Defense & National Security —Biden backs Taiwan
President Biden for the third time since the start of his presidency said the United States would be willing to get involved militarily to defend Taiwan should China invade the island.
We’ll break down the remarks and China’s reaction, plus which countries are sending new security aid to Ukraine, whether U.S. troops will be sent to protect the newly reopened U.S. Embassy in Kyiv and the new push from lawmakers to fast track Finland and Sweden’s NATO membership bids.
This is Defense & National Security, your nightly guide to the latest developments at the Pentagon, on Capitol Hill and beyond. For The Hill, I’m Ellen Mitchell. A friend forward this newsletter to you? Subscribe here.
Biden: US would defend Taiwan against China
President Biden on Monday said the U.S. would be willing to defend Taiwan militarily if China were to try to take it by force.
“Are you willing to get involved militarily to defend Taiwan if it comes to that?” Biden was asked at a press conference in Tokyo alongside the Japanese prime minister.
“Yes,” Biden responded. “That’s the commitment we made. That’s the commitment we made.”
‘Just not appropriate’: “Look, here’s the situation. We agree with the ‘One China’ policy … but the idea that to be taken by force, just taken by force, is just not appropriate,” Biden continued. “It will dislocate the entire region and be another action similar to what happened in Ukraine.”
Biden said he does not believe China will attempt to take Taiwan by force, adding that the united global response to the Russian invasion of Ukraine can serve as a deterrent against possible aggression by Beijing.
Some confusion: The White House shortly after the press conference reiterated Biden’s comments that the U.S. position on Taiwan has not changed and it still abides by the “One China” policy, which recognizes Beijing as the representative government of China but considers Taiwan’s status unsettled.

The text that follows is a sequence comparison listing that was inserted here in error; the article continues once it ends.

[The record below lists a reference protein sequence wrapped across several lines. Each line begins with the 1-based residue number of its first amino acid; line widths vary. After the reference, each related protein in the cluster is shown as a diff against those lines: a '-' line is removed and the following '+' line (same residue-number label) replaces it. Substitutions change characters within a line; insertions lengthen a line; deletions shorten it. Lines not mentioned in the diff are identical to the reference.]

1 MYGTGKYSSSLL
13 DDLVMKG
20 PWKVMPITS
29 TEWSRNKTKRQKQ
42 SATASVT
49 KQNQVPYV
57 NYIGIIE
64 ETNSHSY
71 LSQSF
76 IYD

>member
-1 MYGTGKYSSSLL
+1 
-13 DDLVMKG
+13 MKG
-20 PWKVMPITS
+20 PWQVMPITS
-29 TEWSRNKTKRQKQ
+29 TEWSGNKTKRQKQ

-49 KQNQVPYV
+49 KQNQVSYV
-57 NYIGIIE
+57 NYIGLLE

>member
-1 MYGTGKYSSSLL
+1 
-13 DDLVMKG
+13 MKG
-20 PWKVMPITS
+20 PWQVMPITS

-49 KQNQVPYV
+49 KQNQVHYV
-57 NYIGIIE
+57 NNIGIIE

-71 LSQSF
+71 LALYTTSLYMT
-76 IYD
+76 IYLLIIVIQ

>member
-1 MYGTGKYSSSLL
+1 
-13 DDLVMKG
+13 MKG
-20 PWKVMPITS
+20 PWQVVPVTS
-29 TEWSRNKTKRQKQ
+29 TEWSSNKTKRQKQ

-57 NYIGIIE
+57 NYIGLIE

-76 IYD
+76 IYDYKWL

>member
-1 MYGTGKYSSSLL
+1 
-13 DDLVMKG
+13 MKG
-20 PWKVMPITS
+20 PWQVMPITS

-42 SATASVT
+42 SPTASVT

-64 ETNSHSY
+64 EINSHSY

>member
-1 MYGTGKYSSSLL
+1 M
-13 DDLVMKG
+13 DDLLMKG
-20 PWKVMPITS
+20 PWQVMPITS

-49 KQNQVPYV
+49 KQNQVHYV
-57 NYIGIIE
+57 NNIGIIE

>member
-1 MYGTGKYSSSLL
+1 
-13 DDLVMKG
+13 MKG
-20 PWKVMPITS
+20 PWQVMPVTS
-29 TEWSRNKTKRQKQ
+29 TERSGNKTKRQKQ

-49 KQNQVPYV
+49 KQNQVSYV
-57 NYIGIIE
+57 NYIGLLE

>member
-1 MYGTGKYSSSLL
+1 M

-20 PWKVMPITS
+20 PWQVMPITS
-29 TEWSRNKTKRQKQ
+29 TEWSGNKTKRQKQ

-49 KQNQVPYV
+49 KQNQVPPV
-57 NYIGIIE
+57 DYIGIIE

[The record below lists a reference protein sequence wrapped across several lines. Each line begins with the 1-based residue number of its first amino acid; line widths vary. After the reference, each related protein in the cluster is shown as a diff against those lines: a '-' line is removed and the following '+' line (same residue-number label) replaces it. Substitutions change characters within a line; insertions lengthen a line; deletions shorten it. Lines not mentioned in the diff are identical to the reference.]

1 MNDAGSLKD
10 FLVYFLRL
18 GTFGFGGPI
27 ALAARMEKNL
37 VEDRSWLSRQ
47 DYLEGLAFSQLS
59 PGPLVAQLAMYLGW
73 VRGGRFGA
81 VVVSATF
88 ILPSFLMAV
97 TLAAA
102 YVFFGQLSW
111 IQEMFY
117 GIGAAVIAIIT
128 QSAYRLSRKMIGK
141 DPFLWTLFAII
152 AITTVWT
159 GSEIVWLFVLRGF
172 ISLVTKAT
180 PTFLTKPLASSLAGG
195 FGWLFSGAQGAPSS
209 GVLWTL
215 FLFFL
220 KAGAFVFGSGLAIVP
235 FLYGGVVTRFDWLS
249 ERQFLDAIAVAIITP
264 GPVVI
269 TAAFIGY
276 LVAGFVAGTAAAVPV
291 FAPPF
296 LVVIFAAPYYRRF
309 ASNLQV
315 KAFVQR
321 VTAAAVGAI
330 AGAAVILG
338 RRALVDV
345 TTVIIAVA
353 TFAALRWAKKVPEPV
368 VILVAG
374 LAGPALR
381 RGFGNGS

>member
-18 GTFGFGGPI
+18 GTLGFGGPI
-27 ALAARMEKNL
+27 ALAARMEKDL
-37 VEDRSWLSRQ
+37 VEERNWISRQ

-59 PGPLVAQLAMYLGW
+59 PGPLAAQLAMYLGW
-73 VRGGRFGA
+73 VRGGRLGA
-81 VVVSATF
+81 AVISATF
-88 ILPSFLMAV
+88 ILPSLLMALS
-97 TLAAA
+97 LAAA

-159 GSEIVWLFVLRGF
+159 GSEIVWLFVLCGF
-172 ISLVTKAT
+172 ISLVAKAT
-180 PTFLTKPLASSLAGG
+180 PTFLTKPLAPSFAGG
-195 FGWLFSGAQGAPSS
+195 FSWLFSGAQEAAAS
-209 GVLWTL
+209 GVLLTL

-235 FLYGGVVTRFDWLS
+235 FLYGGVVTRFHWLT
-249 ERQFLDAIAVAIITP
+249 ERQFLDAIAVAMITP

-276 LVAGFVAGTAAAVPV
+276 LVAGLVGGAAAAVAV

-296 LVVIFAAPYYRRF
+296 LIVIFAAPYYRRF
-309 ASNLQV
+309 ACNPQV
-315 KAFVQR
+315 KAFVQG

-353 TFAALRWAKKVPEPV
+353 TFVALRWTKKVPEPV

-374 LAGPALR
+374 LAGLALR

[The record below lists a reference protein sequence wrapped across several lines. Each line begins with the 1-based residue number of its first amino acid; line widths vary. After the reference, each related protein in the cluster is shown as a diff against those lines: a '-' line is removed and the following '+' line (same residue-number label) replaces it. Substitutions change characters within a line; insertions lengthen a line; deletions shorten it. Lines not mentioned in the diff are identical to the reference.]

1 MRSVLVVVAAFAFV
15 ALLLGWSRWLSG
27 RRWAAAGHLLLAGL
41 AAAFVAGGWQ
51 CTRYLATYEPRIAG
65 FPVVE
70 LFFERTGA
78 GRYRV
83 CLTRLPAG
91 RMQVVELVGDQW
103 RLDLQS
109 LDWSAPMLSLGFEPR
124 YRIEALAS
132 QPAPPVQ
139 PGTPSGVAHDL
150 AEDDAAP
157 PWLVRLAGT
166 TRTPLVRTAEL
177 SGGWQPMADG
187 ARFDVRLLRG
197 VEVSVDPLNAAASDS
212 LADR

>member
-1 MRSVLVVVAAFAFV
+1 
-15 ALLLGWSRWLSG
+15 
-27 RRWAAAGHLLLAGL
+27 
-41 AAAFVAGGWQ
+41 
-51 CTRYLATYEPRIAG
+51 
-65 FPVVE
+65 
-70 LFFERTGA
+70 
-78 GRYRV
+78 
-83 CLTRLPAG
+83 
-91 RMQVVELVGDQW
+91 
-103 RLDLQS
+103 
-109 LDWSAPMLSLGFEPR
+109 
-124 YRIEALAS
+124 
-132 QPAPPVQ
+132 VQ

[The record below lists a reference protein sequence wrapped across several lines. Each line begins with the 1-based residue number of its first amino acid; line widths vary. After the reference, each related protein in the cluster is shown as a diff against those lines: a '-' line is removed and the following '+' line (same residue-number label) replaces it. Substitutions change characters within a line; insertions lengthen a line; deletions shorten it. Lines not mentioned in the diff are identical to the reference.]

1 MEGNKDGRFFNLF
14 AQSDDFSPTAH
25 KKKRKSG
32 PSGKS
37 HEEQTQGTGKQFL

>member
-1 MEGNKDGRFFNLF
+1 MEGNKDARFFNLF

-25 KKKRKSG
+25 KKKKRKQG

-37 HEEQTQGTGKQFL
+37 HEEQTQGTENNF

Still, Monday is the latest instance of the president’s comments spurring some confusion.
China’s response: In response, Chinese Foreign Ministry spokesperson Wang Wenbin expressed “strong dissatisfaction and resolute opposition” to Biden’s comments.
“China has no room for compromise or concessions on issues involving China’s core interests such as sovereignty and territorial integrity,” he said.
China has been increasingly aggressive in recent years, stepping up military flights into Taiwan’s airspace and sending ships through the Taiwan Strait. The pattern has raised alarms among the international community that Beijing may ultimately plan to take Taiwan by force.
A walk back: The White House quickly walked back Biden’s comments at the time, saying he was not announcing a policy change.
20 countries agree to new security aid for Ukraine
Some 20 countries have committed to new security assistance packages for Ukraine following a multination conference on how to meet Kyiv’s needs, Defense Secretary Lloyd Austin said Monday.
The virtual meeting, which included ministers and chiefs of defense from 47 countries, was the second Ukraine Contact Group gathering since Russia’s attack began in late February.
New commitments: “Many countries are donating critically needed artillery ammunition, coastal defense systems and tanks and other armored vehicles,” Austin told reporters at the Pentagon after the meeting ended. “Others came forward with new commitments for training Ukraine’s forces and sustaining its military systems.”
Who’s giving what: Among the weapons being committed is a Harpoon launcher and missiles from Denmark to “help Ukraine defend its coast,” Austin said.
The Czech Republic, meanwhile, agreed to send “substantial support, including a recent donation of attack helicopters, tanks and rocket systems,” he added.
In addition, Italy, Greece, Norway and Poland all announced new donations of artillery systems and ammunition.
Intensifying efforts: Austin said he was encouraged by several more countries joining the group in its second meeting, including Austria, Bosnia and Herzegovina, Colombia, Ireland and Kosovo.
“I’m deeply grateful to these countries and to all the countries that have stood up today,” he said. “In the short four weeks since the contact group convened at Ramstein, the momentum of donations and deliveries has been outstanding. And after today’s discussions, I’m pleased to report that we’re intensifying our efforts.”
Pentagon may send troops to protect embassy
Plans to send U.S. forces back into Ukraine to guard the recently reopened American Embassy in Kyiv are “underway at a relatively low level,” Gen. Mark Milley, the chairman of the Joint Chiefs of Staff, said Monday.
The Wall Street Journal reported Sunday that officials are mulling plans to send special forces to Kyiv to guard the U.S. Embassy. The effort is a delicate one, as it requires balancing the safety of American diplomats while avoiding what Russia could see as an escalation.